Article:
Canadian designed and manufactured every piece is hand-dyed or printed in Canada. Each piece is unique and focusses on performance quality and sustainable fabrics for core pieces. They have really cute tie-dyed legging, but I love these three items pictured, perfect with jeans.



A Guide to Sustainable Canadian Work-From-Home Athleisure Wear

Made in Canada! In Vancouver, BC. Made from Recycled Bottles, and eco-friendly inks. Their antimicrobial material is made from shellfish! Shellfish allergies? No worries! Shellfish allergies come from the proteins, and no proteins are contained in this Chitosante! Also, no shellfish are harmed in the process. Inner Fire uses shells recycled from the Food industry – this is their best way of avoiding harsh chemicals. So cool!



A Guide to Sustainable Canadian Work-From-Home Athleisure Wear

Their signature Rompers are made from an incredibly soft and high-quality fabric that is a Rayon from Bamboo and Cotton blend. Each romper is made to order which helps to slow down the fashion cycle and make smaller batch quantities, reducing waste. They produce in our backyard under our watchful eyes to ensure that clothing is made in the very best working conditions by skilled and talented seamsters. Gotta love that! Look for the Shorty Romper and the Romperalls!



A Guide to Sustainable Canadian Work-From-Home Athleisure Wear

NoMiNoU brings our Canadian heritage to life. Working with local native artists, NoMiNoU gives a portion of sales back to the them. High waisted, and made from recycled plastic bottles, this Canadian brands is definitely one of our favourites.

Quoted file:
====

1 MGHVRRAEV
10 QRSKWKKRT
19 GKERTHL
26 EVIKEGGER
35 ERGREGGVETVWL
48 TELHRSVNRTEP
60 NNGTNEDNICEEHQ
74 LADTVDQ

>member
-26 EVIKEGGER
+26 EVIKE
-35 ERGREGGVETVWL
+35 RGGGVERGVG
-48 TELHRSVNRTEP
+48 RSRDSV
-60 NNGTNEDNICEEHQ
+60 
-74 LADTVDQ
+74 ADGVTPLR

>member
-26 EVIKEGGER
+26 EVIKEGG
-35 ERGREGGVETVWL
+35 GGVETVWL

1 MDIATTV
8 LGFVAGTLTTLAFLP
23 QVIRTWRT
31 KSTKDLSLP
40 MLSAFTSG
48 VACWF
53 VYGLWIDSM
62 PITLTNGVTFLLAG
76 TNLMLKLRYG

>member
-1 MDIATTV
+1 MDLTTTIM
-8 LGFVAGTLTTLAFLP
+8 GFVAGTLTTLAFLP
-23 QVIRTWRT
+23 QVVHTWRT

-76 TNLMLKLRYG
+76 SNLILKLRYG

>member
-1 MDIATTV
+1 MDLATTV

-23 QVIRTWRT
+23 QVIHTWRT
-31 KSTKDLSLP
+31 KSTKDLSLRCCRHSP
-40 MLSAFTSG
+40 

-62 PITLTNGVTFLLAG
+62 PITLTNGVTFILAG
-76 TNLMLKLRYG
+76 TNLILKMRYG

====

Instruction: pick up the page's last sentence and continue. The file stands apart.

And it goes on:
A Guide to Sustainable Canadian Work-From-Home Athleisure Wear

Each product tells a story of tentree and its mission: to protect the world we play in. For each item sold a tree is planted. They use responsibly sourced materials and give the guarantee of safe and respectful work environments. So, by the time your tentree product arrives to you, you know that its journey was defined by the smallest environmental footprint, and made proudly by people treated fairly and with dignity. I love their transparent, you can read more on their website.



A Guide to Sustainable Canadian Work-From-Home Athleisure Wear

Yoga Jeans prides itself on responsible, eco-friendly and sustainable materials and methods of production.

They have built a high-quality, eco-conscious brand with jeans 100-per-cent made in their own Canadian factory using the latest laser and wash technologies to reduce their environmental footprint. Style is always on point – from vintage vibes to hipster chic.


A Guide to Sustainable Canadian Work-From-Home Athleisure Wear

Candice Batista

Candice Batista is an award winning Environmental Journalist and one of Canada’s leading eco advocates. Her career spans national and international media outlets, where she has used her background in environmental studies and media & communications to produce and report on various environmental and climate issues for primarily television and digital audiences including Huffington Post, The Globe & Mail, The Weather Network, CityTV, Rogers Television, The Pet Network, iChannel, and CTV, where she is currently the National Eco Expert for the stations number 1 daytime talk show, The Marilyn Denis Show.